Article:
With its estimated programme cost of $1.5 trillion, the fifth-generation stealth combat jet has faced a spate of costly setbacks over the past few years. In October 2018, the US even temporarily grounded its entire fleet of F-35s following a crash.
During high-level Pentagon meetings, acting US Defence Secretary Patrick Shanahan harshly criticised Lockheed Martin’s F-35 fifth-generation fighter jet programme, using an expletive to describe the fighter, an ex-Defence Department official was quoted by Politico as saying.
According to the former official, Shanahan called the warplane “f***ed up”, claiming that Lockheed “doesn’t know how to run a programme” and that “if it had gone to Boeing, it would be done much better”.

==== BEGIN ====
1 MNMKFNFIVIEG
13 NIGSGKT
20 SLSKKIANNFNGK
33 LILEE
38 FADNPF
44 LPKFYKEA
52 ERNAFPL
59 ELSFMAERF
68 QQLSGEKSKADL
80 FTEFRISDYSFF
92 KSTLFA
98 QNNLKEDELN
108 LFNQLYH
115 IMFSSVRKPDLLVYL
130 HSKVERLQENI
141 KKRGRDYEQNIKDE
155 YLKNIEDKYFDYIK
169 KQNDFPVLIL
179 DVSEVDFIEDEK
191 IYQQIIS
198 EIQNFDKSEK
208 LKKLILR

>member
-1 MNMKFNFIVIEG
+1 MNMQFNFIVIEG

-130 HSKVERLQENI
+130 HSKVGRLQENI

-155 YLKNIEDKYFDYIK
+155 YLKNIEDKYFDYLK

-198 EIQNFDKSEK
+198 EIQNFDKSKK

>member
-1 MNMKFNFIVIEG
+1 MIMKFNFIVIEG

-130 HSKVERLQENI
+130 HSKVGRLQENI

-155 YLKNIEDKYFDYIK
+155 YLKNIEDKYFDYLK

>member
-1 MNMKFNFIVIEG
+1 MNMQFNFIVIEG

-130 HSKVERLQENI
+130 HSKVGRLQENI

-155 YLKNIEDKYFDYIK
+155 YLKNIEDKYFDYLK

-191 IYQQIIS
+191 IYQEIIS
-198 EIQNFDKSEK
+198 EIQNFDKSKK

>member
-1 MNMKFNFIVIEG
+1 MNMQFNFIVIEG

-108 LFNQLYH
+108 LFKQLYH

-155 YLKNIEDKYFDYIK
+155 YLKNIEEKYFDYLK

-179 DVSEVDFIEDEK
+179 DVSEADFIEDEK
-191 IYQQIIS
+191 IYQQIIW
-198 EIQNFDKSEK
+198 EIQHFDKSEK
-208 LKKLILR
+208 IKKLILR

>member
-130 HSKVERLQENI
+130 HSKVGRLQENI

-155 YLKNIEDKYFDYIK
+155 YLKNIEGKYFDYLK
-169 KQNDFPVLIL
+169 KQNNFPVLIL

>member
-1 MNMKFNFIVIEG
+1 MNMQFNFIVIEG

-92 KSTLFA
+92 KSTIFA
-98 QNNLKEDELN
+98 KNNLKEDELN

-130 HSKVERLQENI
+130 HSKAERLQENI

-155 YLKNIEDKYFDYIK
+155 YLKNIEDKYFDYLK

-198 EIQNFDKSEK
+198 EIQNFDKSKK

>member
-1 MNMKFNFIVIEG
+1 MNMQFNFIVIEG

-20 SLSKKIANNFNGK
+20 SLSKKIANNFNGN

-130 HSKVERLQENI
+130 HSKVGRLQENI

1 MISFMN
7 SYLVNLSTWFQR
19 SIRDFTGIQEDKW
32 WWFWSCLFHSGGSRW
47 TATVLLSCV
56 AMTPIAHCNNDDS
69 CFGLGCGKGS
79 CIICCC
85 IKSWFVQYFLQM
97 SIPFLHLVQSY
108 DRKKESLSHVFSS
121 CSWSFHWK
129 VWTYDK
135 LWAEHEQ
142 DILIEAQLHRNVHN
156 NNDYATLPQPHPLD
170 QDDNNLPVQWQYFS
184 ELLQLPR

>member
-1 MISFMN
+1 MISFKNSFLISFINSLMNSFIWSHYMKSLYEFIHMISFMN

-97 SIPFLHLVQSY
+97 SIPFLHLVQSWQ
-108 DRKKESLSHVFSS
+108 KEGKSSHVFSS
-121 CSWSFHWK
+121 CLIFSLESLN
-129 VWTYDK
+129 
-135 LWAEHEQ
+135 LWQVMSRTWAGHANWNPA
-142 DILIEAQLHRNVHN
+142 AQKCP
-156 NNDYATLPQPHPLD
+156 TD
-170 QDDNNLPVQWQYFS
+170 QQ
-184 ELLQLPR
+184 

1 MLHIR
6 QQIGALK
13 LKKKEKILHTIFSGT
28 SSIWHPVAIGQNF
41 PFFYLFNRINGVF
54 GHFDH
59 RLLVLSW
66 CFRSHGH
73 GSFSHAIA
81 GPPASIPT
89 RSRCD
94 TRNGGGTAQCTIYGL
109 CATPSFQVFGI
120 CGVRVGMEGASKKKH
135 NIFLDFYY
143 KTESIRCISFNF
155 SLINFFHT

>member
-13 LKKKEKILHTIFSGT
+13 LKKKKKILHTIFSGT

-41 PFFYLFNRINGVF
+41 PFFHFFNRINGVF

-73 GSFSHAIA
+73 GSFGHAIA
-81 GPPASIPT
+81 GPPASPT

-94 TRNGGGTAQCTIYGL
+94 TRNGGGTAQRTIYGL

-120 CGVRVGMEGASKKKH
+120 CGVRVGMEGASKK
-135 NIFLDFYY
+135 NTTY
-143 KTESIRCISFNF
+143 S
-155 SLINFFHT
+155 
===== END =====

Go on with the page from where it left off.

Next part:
Politico also cited a former Trump administration official as saying that when Shanahan was Deputy Defense Department chief, he had repeatedly “dumped on” the F-35 programme, slamming it as “unsustainable”.
“The cost, the out-years, it’s just too expensive, we’re not gonna be able to sustain it”, Shanahan allegedly pointed out at the time.
The F-35 is known to be the most expensive aircraft programme in history, with a projected lifetime cycle total cost of $1.5 trillion.
The last few years have seen the F-35 programme face a whole array of costly setbacks and technical delays.
In late October 2018, the Pentagon’s F-35 Lightning II Programme said in a statement that the US was temporarily grounding all F-35 operations worldwide after the first-ever crash of the sophisticated fighter jet led investigators to suspect that a common problem exists with the jet’s fuel tubes.
In September, a Marine F-35B crashed in South Carolina due to technical failure in a jet engine fuel pipe, according to investigators.
In 2016, the US Air Force ordered the grounding of 15 F-35A jets after the discovery of “peeling and crumbling” coolant tube insulation installed in the wings of the jet.